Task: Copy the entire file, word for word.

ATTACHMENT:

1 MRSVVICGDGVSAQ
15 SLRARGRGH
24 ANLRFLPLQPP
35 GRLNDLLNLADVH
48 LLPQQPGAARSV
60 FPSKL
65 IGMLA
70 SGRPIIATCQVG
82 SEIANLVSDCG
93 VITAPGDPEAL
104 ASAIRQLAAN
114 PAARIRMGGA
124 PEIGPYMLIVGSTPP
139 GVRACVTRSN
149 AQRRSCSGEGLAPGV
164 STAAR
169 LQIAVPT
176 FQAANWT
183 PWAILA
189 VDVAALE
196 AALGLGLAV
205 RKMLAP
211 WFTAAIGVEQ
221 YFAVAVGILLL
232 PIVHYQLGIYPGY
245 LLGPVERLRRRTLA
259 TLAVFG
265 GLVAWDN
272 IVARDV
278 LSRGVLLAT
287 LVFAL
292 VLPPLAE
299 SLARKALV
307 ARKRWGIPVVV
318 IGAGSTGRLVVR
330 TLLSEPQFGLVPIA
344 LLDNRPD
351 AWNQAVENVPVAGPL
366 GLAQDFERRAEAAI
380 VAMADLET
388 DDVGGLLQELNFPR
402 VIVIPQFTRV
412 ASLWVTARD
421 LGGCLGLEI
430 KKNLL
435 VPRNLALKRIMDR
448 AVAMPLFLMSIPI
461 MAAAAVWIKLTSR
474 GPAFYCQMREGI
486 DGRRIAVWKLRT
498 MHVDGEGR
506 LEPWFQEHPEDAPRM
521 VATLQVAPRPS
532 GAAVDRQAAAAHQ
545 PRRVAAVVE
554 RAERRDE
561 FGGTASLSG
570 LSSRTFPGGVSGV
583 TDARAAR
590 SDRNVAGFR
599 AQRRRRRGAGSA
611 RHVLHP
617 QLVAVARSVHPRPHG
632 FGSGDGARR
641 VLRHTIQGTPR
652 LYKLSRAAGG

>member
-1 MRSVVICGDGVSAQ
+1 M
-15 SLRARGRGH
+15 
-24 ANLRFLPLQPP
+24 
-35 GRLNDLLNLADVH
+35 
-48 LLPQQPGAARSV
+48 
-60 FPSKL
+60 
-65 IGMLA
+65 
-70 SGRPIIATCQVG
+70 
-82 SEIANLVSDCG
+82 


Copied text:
1 MRSVVICGDGVSAQ
15 SLRARGRGH
24 ANLRFLPLQPP
35 GRLNDLLNLADVH
48 LLPQQPGAARSV
60 FPSKL
65 IGMLA
70 SGRPIIATCQVG
82 SEIANLVSDCG
93 VITAPGDPEAL
104 ASAIRQLAAN
114 PAARIRMGGA
124 PEIGPYMLIVGSTPP
139 GVRACVTRSN
149 AQRRSCSGEGLAPGV
164 STAAR
169 LQIAVPT
176 FQAANWT
183 PWAILA
189 VDVAALE
196 AALGLGLAV
205 RKMLAP
211 WFTAAIGVEQ
221 YFAVAVGILLL
232 PIVHYQLGIYPGY
245 LLGPVERLRRRTLA
259 TLAVFG
265 GLVAWDN
272 IVARDV
278 LSRGVLLAT
287 LVFAL
292 VLPPLAE
299 SLARKALV
307 ARKRWGIPVVV
318 IGAGSTGRLVVR
330 TLLSEPQFGLVPIA
344 LLDNRPD
351 AWNQAVENVPVAGPL
366 GLAQDFERRAEAAI
380 VAMADLET
388 DDVGGLLQELNFPR
402 VIVIPQFTRV
412 ASLWVTARD
421 LGGCLGLEI
430 KKNLL
435 VPRNLALKRIMDR
448 AVAMPLFLMSIPI
461 MAAAAVWIKLTSR
474 GPAFYCQMREGI
486 DGRRIAVWKLRT
498 MHVDGEGR
506 LEPWFQEHPEDAPRM
521 VATLQVAPRPS
532 GAAVDRQAAAAHQ
545 PRRVAAVVE
554 RAERRDE
561 FGGTASLSG
570 LSSRTFPGGVSGV
583 TDARAAR
590 SDRNVAGFR
599 AQRRRRRGAGSA
611 RHVLHP
617 QLVAVARSVHPRPHG
632 FGSGDGARR
641 VLRHTIQGTPR
652 LYKLSRAAGG

>member
-1 MRSVVICGDGVSAQ
+1 M
-15 SLRARGRGH
+15 
-24 ANLRFLPLQPP
+24 
-35 GRLNDLLNLADVH
+35 
-48 LLPQQPGAARSV
+48 
-60 FPSKL
+60 
-65 IGMLA
+65 
-70 SGRPIIATCQVG
+70 
-82 SEIANLVSDCG
+82 